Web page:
19. It has been 3 months since i quit using sertraline 50mg and mirtazapine 15mg. I have used mirtazapine 15mg for 4 months with sucess and had a bad adverse reaction to prozac after using it for 3 weeks before this. But i have been going downhill ever since. It started with being slightly unfocused but now i can't remember what happened few hours ago! I lost every ounce of personality i ever had. I have no problem solving skills and i am not intelligent anymore. I am losing all my acquired skills too. I lost my musical ear and i am not as good as i used to be with speaking English (not my native language.) It feels like i never even started playing piano 3 years ago and it drives me nuts! I lost everything in my life because of my need to ease anxiety. No one thinks this could be true. Psychiatrist thinks this is good ole anxiety and threatens me to put on antipsychotics. My family refuses to believe me and prefer to listen to ''professionals'' instead of me. I have a few friends to listen to but none to truly understand (or want to understand) what i am going through. I can feel the stress literally burning my mind 24/7 non stop. I really do feel my mind burning and it does not look like it will go away soon. I have lost everything yet it still destroys me nonstop. I just want this to end. If this goes on like this i don't think i will want to live much longer. I am just a whiny depressed person in other peoples' eyes and i refuse to recover by not taking pills. They won't acknowledge anything i say about losing myself with the introduction of the drugs or the stress-like burning mind sensation that started with the drugs. Anything i say and do is being used against me to show how depressed or anxious i am and how much i need meds. I have lost all hope and i am expected to attend university in 2 years with the mind of an 8 year old. So if i don't show any prowess after 2 years i will end it all without a single doubt. I don't want to live a life i am not happy in. Please share anything that you can relate to this issue. Have you ever experienced something like this? When did you start to recover? How much did you lose and how much did you manage to recover? Even the tiniest bit of hope is enough to make my day and push me forward. Right now all i can do is crying.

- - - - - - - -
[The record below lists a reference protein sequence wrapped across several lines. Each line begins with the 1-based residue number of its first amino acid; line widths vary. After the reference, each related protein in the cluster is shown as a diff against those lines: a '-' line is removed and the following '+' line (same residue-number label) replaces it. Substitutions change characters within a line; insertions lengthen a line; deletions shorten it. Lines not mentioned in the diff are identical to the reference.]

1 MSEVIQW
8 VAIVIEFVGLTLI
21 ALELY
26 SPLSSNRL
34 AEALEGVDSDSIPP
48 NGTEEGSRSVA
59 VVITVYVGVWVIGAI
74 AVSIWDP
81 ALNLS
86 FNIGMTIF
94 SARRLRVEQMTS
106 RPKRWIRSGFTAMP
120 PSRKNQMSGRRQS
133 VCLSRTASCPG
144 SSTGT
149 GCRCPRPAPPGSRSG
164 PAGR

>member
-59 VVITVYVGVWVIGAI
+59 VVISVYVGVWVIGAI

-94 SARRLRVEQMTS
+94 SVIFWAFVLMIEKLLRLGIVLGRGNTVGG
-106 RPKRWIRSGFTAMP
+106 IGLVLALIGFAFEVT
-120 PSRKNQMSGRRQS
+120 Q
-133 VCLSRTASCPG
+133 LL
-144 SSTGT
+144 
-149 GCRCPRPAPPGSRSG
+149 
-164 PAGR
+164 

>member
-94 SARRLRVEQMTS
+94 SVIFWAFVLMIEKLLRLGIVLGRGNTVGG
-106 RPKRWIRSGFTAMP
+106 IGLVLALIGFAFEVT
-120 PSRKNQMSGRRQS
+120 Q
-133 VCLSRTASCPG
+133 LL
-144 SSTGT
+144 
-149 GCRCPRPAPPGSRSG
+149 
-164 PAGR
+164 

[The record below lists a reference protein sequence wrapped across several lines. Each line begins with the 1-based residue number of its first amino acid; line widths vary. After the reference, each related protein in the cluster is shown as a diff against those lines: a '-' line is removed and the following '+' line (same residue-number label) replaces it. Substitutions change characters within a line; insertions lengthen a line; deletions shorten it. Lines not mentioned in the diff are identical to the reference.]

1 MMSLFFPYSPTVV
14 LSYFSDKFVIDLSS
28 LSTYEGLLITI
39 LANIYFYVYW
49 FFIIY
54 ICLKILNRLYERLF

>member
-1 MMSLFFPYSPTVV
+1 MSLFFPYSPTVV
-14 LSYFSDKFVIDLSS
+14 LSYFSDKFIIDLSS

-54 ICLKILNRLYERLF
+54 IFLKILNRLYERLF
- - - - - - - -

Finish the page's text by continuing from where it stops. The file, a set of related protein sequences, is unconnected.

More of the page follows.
20. Hello everyone , At first i would like to introduce myself. I am a 24 year old boy from Italy and have been taking citalopram for several months. The exact time you can see in my signature. Already during the intake of citalopram I noticed a strongly sunken libido and I could not hold any strong erections anymore. As many of you were told me that these side effects disappear at the settle. Now I have stopped the drug since june and the sexual dysfunction have become worse. I still can get only a lacking erection. Genital numbness is present throughout and the libido is equally very low. So I unfortunately suffer as many others of PSSD and have already tried various supplements, but I could not see any improvement. My next try for a cure would be bupropion(150mg daily) and inositol (18mg daily). I have read that different people have noticed with these medications improvements. Now to my question: Can I take these 2 supplements (bupropion and inositol) together? My psychiatrist said it would not be a problem, but he can not imagine that inositol would change anything. I would take 150mg bupropion in the morning and in 18g inositol in the evening. So would you say that its Okay if i try a medication by connecting this 2 supplements together or would you rather to took first bupropion for 4 weeks and maybe after inositol if nothing changes. Im sorry for my bad english and i hope to get some advice! Greets, jescowhite